Dr. McElhose treated Ms. Schirnhofer as a patient until May 2013 when Ms. Schirnhofer had an aggressive outburst during one of their therapy sessions. (ECF No. 58-2 at 14). As a result of the outburst, Dr. McElhose opined that he could not treat Ms. Schirnhofer and referred her to Timothy Brodkorb (“Mr. Brodkorb”), a licensed clinical social worker, for continued therapy. (Id.).

         Ms. Schirnhofer began treating with Mr. Brodkorb in June, 2013. (ECF No. 48-4 at 5). Mr. Brodkorb did not do a specific assessment of Ms. Schirnhofer after he took over treatment for purposes of confirming that she had PTSD or GAD. (Id. at 9).

         From a mental health standpoint, Ms. Schirnhofer's health remained essentially static until 2012. (ECF No. 58-1 at 4). Beginning in 2012, her mental health began to deteriorate. (Id.). The triggering events were that Ms. Schirnhofer's newborn grandson died and a co-worker to whom Ms. Schirnhofer was close left PCS. (Id.). She began to suffer from hyper-vigilance, paranoia, pervasive anxiety with panic attacks, and feelings of isolation. (Id.). Her work-related stressors continued during 2013, which included conflicts with co-workers and PCS changing some of its policies. (Id.).

         Ms. Schirnhofer's behavior and problems with interacting and communicating with her co-workers were discussed amongst PCS management. Linda Schmac (“Ms. Schmac”), the President of PCS, testified at her deposition that Ms. Schirnhofer “complained about everything. She complained about [co-workers] talking. . . . [J]ust the fact that if she could hear their voice, she complained about.” (ECF 58-26 at 8). Ms. Schmac stated: “when people whispered, she thought they were talking about her.” (ECF No. 58-26 at 3). Additionally, “she got loud and she would get in fights with people.” (Id. at 4). “[T]hey didn't include her in a birthday celebration so that was another complaint.” (Id.). “She took pictures with her cell phone of people talking and would e-mail them to my husband or a scarecrow dropped off of her cubical onto her keyboard and she takes a photo of it and e-mails it to my husband.” (Id.). With respect to Ms. Schirnhofer complaining about a co-worker who had talked about holding a baby, Ms. Schmac stated in a January 10, 2014 email to her husband Don Schmac, a member of PCS's management team, and Jennifer Snyder, PCS's human resources person, “Beth is beyond sensitive, ” “[i]f it bothers Beth, she's going to have to seek medical attention for her issue because we're not going to tell our entire staff not to talk about babies because Beth lost a grandchild. . . . No. normal person, me included, who has lost a child would expect th[a]t everyone they work with to completely stop talking about babies or children. So that's just unreasonable for her to expect.” (ECF No. 58-17 at 4-5). Ms. Schmac summarized Ms. Schirnhofer's complaints as being “oddities” and that Ms. Schirnhofer “was just a complainer. It was a hater type of person. (ECF No. 58-26 at 6-7).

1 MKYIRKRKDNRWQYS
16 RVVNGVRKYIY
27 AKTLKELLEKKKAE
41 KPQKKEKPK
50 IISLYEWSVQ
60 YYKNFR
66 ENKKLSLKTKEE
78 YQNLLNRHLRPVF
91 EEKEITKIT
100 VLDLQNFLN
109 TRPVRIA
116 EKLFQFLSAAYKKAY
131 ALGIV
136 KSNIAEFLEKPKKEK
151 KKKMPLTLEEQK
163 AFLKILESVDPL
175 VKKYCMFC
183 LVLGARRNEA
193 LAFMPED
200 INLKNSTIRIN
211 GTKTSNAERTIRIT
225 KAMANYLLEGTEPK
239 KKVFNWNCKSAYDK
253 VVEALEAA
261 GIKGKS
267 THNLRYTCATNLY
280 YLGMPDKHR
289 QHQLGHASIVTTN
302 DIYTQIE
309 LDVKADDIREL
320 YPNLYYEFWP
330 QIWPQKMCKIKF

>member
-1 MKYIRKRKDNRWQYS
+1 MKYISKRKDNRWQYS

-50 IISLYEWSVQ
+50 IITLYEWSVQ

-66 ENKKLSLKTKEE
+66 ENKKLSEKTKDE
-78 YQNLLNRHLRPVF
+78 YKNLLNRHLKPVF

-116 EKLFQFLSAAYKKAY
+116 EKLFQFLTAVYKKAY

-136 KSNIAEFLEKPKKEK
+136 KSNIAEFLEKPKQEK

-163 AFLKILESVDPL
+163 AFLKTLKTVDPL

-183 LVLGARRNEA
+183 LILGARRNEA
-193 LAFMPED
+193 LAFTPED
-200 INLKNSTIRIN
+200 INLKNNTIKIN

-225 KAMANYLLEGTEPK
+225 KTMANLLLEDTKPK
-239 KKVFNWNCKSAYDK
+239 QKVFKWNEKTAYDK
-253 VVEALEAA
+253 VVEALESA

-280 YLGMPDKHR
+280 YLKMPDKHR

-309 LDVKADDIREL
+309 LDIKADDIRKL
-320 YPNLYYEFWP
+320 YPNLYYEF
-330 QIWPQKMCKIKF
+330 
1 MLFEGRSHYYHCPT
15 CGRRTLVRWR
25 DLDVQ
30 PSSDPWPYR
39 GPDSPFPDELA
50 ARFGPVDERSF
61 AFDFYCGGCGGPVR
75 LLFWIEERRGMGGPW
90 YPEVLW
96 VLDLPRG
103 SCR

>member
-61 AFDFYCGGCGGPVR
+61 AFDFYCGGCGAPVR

Ms. Schmac's January 10, 2014 email was in response to Ms. Snyder's January 9, 2014 email to Ms. Schmac and Mr. Schmac wherein she explained: “Beth doesn't chitchat with anyone[;] she easily takes offence [sic.] to the fact that others have relationships with one another and chitchat throughout the day. Beth also needs to realize that we will not require that employees sensor everything they say in order to avoid saying something that is going to strike a chord with another employee. Beth is correct that every employee has their own issues and stresses. Apparently Beth puts all of hers out there and expects the others to tiptoe around any subjects that might relate to her own stresses.” (ECF No. 58-17 at 6).

         On January 16, 2014, Karen Gillooly (“Ms. Gillooly”), Ms. Schirnhofer's direct supervisor, sent an email to Mr. Schmac concerning Schirnhofer's performance review for 2013 in which Ms. Gillooly stated: “This is a hard review because she is such a good worker but the personal issues are starting to overshadow the good job she does especially when it affects others in the department.” (ECF No. 58-18 at 3). On February 4, 2014, Mr. Schmac responded to Ms. Gillooly via email about Ms. Schirnhofer's annual review, and included Ms. Snyder, in the email. He stated: “Karen, . . . As you state, Beth does a very good job on her tasks, she just needs to improve her communication with others in the office.” (ECF 58-18 at 2). In the same email he stated: “Jen, [p]lease help Karen state Beth's relationship issues a little better in the review.” . . . “I wanted to put in there something to the effect that . . . ‘Beth should also feel comfortable asking a co-worker what they are saying if she feels they are being disrespectful towards her'.” (Id.).

         On February 5, 2014, Ms. Gillooly sent an email to Mr. Schmac. (ECF No. 58-22 at 2). The “Subject” was “BETH.” (Id.). In the email she explained that Beth had complained to her about Melissa Gozner (“Ms. Gozner”), a co-worker in the billing department with whom Ms. Schirnhofer did not get along, told Ms. Snyder that “she works with a bunch of haters, ” and she mentioned that Annie and Ms. Gozner were whispering. (Id.). In response, Ms. Snyder questioned Ms. Gozner, who told her that the reason they whisper is so they do not upset Ms. Schirnhofer. (Id.).